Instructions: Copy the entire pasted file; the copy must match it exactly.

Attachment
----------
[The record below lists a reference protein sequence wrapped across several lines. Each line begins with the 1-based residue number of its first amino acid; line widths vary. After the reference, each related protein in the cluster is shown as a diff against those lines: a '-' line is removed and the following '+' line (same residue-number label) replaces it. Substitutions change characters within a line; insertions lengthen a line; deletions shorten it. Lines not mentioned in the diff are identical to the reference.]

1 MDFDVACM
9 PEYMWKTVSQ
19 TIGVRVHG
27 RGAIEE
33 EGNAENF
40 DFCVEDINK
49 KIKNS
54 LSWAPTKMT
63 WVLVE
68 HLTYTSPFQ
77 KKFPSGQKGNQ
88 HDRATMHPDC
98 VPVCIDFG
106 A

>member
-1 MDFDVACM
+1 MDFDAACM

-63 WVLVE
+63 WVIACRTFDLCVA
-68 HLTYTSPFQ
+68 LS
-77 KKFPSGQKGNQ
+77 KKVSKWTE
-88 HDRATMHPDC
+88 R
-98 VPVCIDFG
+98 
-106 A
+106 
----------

[The record below lists a reference protein sequence wrapped across several lines. Each line begins with the 1-based residue number of its first amino acid; line widths vary. After the reference, each related protein in the cluster is shown as a diff against those lines: a '-' line is removed and the following '+' line (same residue-number label) replaces it. Substitutions change characters within a line; insertions lengthen a line; deletions shorten it. Lines not mentioned in the diff are identical to the reference.]

1 MDFDVACM
9 PEYMWKTVSQ
19 TIGVRVHG
27 RGAIEE
33 EGNAENF
40 DFCVEDINK
49 KIKNS
54 LSWAPTKMT
63 WVLVE
68 HLTYTSPFQ
77 KKFPSGQKGNQ
88 HDRATMHPDC
98 VPVCIDFG
106 A

>member
-1 MDFDVACM
+1 MDFDAACM

-63 WVLVE
+63 WVIACRTFDLCVA
-68 HLTYTSPFQ
+68 LS
-77 KKFPSGQKGNQ
+77 KKVSKWTE
-88 HDRATMHPDC
+88 R
-98 VPVCIDFG
+98 
-106 A
+106 